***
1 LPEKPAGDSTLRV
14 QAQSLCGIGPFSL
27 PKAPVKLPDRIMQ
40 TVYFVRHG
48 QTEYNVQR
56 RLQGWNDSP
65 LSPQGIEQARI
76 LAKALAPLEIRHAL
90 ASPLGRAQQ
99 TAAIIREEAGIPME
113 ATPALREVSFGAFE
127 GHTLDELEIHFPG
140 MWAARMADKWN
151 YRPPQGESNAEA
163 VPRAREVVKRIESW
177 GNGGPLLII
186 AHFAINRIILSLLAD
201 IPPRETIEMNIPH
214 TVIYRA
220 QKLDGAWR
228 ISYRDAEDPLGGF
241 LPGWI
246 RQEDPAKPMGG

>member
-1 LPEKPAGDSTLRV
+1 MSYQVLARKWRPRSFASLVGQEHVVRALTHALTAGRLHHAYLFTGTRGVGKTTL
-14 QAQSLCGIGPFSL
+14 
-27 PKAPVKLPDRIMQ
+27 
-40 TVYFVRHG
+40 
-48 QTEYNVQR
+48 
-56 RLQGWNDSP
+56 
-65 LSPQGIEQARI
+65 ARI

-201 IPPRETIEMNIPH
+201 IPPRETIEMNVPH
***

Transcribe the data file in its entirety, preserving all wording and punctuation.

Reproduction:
1 LPEKPAGDSTLRV
14 QAQSLCGIGPFSL
27 PKAPVKLPDRIMQ
40 TVYFVRHG
48 QTEYNVQR
56 RLQGWNDSP
65 LSPQGIEQARI
76 LAKALAPLEIRHAL
90 ASPLGRAQQ
99 TAAIIREEAGIPME
113 ATPALREVSFGAFE
127 GHTLDELEIHFPG
140 MWAARMADKWN
151 YRPPQGESNAEA
163 VPRAREVVKRIESW
177 GNGGPLLII
186 AHFAINRIILSLLAD
201 IPPRETIEMNIPH
214 TVIYRA
220 QKLDGAWR
228 ISYRDAEDPLGGF
241 LPGWI
246 RQEDPAKPMGG

>member
-1 LPEKPAGDSTLRV
+1 MSYQVLARKWRPRSFASLVGQEHVVRALTHALTAGRLHHAYLFTGTRGVGKTTL
-14 QAQSLCGIGPFSL
+14 
-27 PKAPVKLPDRIMQ
+27 
-40 TVYFVRHG
+40 
-48 QTEYNVQR
+48 
-56 RLQGWNDSP
+56 
-65 LSPQGIEQARI
+65 ARI

-201 IPPRETIEMNIPH
+201 IPPRETIEMNVPH